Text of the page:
|Posted by Mark Cantrell on October 26, 2016 at 3:10 PM|
Hooray for... Dagenham?
Here's one for movie industry buffs out there, writes Mark Cantrell. Long known as a centre for motor manufacturing, now Dagenham Council and the Mayor of London want to shift gear and drive the borough to a motion picture future
DAGENHAM has done with cars. Now it seems the borough's political bigwigs have caught the movie bug and want to bring a little Hollywood magic home.
So move over Pinewood and Elstree – lights, cameras, action! – Dagenham aims to take to the stage and transform itself into a major centre of motion picture production.
London is already an important part of the move-making industrial machine. The capital is apparently the third busiest city for film production in the world, coming behind only Los Angeles and New York.
Around three quarters of the UK's film industry is based in and around London, and last year international film production injected £1 billion of inward investment into the city.
Hardly surprising, then, that the East London borough of Barking & Dagenham would fancy a slice of the action; especially after decades of decline in its traditional manufacturing industries.
A CGI of the proposed studio
The UK's talent has long been prized within the movie industry, too. While talk of a distinct British industry may sometimes ring hollow, British talent – be it acting prowess or technical expertise – makes an undeniably strong contribution to the movie world.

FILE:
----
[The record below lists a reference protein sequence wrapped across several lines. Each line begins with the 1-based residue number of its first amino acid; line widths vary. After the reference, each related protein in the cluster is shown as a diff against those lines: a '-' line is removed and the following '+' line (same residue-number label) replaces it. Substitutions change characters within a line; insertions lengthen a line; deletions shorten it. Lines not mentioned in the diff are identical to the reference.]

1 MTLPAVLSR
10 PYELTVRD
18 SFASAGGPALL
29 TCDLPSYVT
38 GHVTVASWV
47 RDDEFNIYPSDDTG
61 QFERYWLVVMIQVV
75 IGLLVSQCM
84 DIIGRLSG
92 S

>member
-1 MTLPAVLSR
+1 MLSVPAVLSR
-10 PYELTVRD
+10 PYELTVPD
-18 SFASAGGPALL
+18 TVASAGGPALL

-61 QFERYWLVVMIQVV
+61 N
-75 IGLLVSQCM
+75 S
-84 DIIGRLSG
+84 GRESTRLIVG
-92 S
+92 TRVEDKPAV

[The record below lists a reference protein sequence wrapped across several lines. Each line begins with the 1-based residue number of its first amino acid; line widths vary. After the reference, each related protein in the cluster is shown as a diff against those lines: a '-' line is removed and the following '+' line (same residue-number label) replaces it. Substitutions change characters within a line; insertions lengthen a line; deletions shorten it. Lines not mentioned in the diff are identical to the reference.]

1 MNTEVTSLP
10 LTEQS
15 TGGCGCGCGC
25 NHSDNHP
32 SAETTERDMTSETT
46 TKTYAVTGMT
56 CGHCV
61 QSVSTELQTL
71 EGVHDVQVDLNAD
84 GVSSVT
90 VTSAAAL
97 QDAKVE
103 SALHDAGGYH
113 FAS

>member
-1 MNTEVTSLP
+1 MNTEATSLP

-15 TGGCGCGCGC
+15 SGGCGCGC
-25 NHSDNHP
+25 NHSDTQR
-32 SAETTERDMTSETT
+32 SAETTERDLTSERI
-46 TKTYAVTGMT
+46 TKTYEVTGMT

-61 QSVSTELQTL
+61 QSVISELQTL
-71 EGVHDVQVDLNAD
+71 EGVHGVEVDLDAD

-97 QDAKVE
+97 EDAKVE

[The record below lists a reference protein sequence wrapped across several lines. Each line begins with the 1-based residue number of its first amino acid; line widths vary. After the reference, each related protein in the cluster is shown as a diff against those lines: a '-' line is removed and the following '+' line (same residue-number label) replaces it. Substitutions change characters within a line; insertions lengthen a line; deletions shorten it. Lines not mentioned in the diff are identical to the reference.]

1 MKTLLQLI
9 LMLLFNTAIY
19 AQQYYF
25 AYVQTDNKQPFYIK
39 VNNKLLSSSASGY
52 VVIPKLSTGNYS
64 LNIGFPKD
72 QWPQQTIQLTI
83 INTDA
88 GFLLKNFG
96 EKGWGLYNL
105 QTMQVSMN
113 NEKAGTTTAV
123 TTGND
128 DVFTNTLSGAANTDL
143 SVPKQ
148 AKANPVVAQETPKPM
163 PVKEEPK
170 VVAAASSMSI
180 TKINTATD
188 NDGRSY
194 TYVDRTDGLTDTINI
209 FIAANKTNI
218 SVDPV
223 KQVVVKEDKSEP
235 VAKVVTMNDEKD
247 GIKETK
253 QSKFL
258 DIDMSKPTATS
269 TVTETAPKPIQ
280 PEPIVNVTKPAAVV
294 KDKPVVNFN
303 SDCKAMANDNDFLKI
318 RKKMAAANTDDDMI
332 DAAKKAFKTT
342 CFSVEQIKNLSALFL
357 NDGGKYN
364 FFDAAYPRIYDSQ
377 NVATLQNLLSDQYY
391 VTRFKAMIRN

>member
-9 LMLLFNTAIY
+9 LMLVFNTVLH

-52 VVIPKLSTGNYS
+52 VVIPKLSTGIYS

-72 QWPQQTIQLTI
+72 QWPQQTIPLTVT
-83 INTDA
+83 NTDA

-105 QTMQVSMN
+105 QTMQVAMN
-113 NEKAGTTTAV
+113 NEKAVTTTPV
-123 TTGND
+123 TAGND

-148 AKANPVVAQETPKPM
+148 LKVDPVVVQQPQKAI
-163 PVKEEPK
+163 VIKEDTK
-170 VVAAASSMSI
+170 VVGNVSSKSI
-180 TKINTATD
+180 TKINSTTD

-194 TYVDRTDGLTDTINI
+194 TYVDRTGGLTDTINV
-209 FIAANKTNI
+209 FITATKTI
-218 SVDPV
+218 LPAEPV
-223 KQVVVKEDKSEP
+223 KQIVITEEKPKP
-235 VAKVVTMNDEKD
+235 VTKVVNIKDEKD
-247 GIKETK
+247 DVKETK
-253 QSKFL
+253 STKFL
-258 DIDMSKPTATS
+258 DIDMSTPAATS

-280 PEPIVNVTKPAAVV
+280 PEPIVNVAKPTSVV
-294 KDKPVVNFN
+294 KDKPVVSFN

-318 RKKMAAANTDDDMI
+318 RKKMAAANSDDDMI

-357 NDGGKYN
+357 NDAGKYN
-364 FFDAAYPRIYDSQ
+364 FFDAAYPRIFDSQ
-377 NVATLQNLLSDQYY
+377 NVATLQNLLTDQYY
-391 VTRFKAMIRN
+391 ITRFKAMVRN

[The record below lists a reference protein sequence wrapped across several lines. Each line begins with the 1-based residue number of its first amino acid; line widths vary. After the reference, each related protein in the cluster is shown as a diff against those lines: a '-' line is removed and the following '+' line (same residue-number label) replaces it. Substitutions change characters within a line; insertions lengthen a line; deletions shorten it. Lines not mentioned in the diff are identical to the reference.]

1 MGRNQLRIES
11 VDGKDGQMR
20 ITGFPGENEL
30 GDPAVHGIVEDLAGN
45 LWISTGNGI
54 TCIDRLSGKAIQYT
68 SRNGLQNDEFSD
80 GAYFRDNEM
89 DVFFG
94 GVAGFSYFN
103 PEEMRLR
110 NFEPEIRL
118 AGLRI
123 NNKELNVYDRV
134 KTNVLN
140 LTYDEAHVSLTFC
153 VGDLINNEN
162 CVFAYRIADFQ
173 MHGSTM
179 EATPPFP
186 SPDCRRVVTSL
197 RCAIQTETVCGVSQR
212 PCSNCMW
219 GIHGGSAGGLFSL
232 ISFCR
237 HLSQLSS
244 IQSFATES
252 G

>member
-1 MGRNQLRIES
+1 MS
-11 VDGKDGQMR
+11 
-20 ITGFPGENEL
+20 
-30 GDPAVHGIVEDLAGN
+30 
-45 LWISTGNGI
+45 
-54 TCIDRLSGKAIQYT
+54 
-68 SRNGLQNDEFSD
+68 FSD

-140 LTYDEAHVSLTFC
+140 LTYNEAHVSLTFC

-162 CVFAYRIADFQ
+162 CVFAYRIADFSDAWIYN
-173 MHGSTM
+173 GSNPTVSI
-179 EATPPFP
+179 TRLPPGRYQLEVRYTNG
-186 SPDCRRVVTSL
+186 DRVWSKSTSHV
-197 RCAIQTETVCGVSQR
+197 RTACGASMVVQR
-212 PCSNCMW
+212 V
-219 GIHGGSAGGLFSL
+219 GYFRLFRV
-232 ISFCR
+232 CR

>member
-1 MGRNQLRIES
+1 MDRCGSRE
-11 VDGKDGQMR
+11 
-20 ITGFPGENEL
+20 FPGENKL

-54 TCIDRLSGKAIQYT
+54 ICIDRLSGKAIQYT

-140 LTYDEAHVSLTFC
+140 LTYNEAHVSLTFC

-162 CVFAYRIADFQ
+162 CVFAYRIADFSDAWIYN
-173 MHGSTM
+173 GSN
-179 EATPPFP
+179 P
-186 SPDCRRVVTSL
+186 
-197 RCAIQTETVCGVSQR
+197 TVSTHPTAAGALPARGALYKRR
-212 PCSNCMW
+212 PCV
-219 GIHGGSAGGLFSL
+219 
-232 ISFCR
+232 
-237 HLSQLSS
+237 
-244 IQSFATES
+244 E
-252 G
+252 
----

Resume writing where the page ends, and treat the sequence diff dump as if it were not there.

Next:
Indeed, London can boast world-class crew, locations, talent, and tax reliefs that make it a competitive place for filmmakers. Inevitably, this means demand for studio space is high. With its eye on a slice of this action – as good as on its doorstep – civic leaders clearly feel they can capitalise on their convenient location.
The biggest US studio-backed productions can bring in over £100 million in UK spend and new studios in Dagenham would enable London to bid successfully for more overseas film productions, it is claimed.
Position alone, however, just isn't going to cut it; like any industry, it needs its equivalent of factories and supply chain. That's why the council, with the support of the Mayor of London, Sadiq Khan, is looking into creating new studio and production facilities in the borough.
“From James Bond and Star Wars to Harry Potter and Bridget Jones’s Baby, London has a vibrant production history and some of the best studios in the world,” said Khan. “To sustain and grow this success story, it is critical that the capital gets significantly more studio and production capacity to maximise the opportunities for filmmaking. London is open to the best creative and cultural minds and I am looking forward to exploring whether a new film studio in Dagenham could help the capital’s film industry thrive for years to come.”
It's clearly a big deal for the Mayor, who wants to bolster London's creative industries in the wake of the vote to leave the EU. These industries, including the movie business, is said to account for one in six jobs in the capital and they are regarded as a major area for economic growth.
This sector already provides 800,000 jobs in London and it generates £35 billion for the economy, so it's clear to see why it would be a big deal for Dagenham too.
Sadiq Khan and Darren Rodwell with a CGI of the proposed studio